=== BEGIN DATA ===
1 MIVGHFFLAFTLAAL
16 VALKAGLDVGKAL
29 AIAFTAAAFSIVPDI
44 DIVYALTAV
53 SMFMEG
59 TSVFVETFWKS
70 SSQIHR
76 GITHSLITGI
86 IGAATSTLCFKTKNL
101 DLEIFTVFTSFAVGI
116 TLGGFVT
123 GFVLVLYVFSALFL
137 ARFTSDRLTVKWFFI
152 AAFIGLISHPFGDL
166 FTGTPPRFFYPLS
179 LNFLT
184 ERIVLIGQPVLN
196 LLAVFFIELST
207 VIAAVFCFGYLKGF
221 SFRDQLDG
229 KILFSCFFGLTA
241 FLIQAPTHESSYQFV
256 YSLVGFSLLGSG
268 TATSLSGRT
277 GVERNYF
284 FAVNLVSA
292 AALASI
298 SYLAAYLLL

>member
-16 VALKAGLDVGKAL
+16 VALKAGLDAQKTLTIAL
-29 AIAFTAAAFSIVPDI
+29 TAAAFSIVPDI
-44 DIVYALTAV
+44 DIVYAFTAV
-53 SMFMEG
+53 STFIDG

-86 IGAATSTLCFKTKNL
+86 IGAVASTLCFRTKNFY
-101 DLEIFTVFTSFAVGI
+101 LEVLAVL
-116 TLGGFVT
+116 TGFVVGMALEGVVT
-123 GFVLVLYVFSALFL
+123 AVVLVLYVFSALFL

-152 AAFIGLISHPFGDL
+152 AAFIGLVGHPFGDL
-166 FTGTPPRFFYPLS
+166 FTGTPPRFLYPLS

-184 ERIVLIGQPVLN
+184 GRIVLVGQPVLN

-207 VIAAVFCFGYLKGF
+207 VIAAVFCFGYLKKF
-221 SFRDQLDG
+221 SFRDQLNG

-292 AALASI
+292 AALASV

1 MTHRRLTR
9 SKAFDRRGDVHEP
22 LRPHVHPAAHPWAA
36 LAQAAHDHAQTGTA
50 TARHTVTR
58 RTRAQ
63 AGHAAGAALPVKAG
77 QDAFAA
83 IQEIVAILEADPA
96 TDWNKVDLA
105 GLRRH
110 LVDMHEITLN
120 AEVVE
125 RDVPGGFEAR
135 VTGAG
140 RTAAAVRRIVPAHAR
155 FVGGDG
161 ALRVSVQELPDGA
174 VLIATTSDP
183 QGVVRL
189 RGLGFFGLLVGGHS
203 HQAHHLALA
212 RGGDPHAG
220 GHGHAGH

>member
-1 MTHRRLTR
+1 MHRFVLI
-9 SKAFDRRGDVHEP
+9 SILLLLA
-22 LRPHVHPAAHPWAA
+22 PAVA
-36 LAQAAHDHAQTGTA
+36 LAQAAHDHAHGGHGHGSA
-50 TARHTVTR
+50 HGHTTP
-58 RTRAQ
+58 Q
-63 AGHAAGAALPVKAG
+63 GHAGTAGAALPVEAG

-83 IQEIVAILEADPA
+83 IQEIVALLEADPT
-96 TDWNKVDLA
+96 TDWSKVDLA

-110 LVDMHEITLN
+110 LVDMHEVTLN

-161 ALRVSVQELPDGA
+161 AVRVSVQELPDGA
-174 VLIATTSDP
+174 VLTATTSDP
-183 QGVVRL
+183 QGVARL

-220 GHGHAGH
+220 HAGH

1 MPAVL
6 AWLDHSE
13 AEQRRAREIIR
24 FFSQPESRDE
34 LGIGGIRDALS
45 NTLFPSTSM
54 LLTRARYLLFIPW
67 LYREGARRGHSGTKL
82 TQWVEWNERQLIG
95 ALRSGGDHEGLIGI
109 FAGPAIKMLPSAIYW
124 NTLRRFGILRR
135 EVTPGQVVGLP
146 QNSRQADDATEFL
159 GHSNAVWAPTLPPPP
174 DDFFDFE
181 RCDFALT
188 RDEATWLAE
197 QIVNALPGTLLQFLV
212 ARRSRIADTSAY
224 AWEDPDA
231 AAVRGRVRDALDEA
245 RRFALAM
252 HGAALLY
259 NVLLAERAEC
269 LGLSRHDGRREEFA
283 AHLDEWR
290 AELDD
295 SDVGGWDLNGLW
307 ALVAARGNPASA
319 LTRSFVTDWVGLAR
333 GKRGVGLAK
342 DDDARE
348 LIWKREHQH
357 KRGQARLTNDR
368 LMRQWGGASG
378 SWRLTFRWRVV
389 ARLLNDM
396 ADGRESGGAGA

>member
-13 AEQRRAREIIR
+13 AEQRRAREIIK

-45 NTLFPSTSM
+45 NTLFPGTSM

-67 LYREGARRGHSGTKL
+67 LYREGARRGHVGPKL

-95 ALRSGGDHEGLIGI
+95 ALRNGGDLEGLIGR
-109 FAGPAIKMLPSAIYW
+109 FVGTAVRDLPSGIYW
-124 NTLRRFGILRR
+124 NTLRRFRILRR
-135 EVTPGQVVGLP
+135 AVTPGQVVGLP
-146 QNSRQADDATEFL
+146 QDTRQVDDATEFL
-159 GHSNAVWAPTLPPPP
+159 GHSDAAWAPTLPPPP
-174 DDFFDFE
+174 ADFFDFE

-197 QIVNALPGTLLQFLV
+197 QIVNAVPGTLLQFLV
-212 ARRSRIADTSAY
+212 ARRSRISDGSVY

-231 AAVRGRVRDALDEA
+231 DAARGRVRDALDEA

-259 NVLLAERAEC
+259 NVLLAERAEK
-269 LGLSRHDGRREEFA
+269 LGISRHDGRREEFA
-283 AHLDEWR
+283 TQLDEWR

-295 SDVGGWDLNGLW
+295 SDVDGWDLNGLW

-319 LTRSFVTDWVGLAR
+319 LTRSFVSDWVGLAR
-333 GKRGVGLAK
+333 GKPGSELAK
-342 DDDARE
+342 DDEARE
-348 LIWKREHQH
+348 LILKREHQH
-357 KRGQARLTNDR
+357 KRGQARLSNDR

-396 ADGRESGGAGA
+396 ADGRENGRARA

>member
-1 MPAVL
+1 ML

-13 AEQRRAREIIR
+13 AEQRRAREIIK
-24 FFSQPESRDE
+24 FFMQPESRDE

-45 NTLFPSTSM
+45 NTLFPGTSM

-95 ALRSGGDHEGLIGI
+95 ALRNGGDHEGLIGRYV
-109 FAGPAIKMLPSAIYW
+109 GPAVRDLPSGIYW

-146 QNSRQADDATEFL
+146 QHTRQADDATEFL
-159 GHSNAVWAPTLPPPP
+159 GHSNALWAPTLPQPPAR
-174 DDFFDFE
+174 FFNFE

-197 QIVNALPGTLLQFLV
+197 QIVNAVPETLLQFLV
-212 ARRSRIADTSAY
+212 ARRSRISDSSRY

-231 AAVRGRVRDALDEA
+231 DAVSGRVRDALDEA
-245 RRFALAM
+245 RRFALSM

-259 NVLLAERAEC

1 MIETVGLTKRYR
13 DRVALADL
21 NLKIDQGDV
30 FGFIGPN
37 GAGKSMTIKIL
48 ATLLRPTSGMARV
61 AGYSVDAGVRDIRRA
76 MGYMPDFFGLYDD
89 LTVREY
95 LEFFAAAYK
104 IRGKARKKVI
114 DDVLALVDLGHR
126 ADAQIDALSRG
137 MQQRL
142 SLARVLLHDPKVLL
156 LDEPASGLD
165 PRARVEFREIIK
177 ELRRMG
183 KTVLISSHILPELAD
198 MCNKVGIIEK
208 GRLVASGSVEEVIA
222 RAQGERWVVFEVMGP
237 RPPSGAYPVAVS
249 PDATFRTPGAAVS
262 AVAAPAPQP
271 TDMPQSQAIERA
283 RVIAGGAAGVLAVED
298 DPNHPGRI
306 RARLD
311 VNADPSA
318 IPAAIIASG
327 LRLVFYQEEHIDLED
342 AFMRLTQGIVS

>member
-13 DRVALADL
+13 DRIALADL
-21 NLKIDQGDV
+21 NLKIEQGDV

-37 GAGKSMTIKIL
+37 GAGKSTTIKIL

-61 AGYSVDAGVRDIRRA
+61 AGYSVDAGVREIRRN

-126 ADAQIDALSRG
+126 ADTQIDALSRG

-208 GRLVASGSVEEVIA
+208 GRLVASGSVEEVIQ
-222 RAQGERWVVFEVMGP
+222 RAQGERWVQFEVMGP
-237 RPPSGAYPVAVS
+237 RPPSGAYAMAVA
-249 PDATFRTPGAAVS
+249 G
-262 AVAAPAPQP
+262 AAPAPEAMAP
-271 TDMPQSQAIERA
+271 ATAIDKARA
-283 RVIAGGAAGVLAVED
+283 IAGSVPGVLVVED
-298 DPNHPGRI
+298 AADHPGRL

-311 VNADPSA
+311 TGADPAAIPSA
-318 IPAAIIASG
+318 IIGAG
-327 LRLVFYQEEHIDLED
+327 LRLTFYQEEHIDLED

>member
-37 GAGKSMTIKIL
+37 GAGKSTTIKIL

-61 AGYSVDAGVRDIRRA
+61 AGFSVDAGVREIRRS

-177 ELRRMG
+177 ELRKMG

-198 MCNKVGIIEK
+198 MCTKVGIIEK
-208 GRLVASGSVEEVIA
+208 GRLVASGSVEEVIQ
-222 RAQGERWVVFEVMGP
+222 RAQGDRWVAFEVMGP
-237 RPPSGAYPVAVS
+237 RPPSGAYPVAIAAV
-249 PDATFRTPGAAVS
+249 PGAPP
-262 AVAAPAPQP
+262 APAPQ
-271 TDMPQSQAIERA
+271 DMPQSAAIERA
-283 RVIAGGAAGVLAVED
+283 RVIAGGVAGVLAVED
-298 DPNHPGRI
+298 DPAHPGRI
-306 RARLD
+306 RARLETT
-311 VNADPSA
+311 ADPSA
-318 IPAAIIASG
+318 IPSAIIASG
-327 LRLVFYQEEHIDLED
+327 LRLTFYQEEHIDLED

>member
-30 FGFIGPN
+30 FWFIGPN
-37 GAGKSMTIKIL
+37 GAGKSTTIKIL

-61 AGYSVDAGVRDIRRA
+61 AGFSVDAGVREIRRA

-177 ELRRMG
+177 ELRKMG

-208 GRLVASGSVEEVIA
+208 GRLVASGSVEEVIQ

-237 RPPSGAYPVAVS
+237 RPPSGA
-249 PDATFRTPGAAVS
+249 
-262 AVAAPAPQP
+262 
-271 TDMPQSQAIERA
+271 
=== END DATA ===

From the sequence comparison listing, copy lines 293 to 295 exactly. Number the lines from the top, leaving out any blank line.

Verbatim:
+37 GAGKSTTIKIL

-61 AGYSVDAGVRDIRRA
+61 AGFSVDAGVREIRRS